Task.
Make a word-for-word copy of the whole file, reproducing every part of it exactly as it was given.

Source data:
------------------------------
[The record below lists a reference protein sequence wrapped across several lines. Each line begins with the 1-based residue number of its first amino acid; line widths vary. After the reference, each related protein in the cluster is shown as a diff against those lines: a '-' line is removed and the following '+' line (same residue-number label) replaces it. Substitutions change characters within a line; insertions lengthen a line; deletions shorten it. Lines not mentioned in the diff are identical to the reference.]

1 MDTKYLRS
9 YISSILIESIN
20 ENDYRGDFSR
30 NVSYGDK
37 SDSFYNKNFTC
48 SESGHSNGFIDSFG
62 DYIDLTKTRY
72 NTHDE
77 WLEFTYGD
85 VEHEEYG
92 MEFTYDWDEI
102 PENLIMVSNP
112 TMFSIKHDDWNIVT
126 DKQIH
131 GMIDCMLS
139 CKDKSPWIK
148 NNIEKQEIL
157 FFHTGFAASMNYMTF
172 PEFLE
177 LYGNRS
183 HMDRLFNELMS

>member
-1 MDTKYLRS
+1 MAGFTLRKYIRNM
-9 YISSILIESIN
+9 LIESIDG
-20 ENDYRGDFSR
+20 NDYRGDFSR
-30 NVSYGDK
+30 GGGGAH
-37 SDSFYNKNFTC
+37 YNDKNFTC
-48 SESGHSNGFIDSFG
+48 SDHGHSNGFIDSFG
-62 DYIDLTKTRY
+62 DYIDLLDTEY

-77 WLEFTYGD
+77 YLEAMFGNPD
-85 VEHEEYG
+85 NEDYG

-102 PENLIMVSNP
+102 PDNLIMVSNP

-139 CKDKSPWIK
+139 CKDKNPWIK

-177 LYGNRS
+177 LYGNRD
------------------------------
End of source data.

[The record below lists a reference protein sequence wrapped across several lines. Each line begins with the 1-based residue number of its first amino acid; line widths vary. After the reference, each related protein in the cluster is shown as a diff against those lines: a '-' line is removed and the following '+' line (same residue-number label) replaces it. Substitutions change characters within a line; insertions lengthen a line; deletions shorten it. Lines not mentioned in the diff are identical to the reference.]

1 MDTKYLRS
9 YISSILIESIN
20 ENDYRGDFSR
30 NVSYGDK
37 SDSFYNKNFTC
48 SESGHSNGFIDSFG
62 DYIDLTKTRY
72 NTHDE
77 WLEFTYGD
85 VEHEEYG
92 MEFTYDWDEI
102 PENLIMVSNP
112 TMFSIKHDDWNIVT
126 DKQIH
131 GMIDCMLS
139 CKDKSPWIK
148 NNIEKQEIL
157 FFHTGFAASMNYMTF
172 PEFLE
177 LYGNRS
183 HMDRLFNELMS

>member
-1 MDTKYLRS
+1 MAGFTLRKYIRNM
-9 YISSILIESIN
+9 LIESIDG
-20 ENDYRGDFSR
+20 NDYRGDFSR
-30 NVSYGDK
+30 GGGGAH
-37 SDSFYNKNFTC
+37 YNDKNFTC
-48 SESGHSNGFIDSFG
+48 SDHGHSNGFIDSFG
-62 DYIDLTKTRY
+62 DYIDLLDTEY

-77 WLEFTYGD
+77 YLEAMFGNPD
-85 VEHEEYG
+85 NEDYG

-102 PENLIMVSNP
+102 PDNLIMVSNP

-139 CKDKSPWIK
+139 CKDKNPWIK

-177 LYGNRS
+177 LYGNRD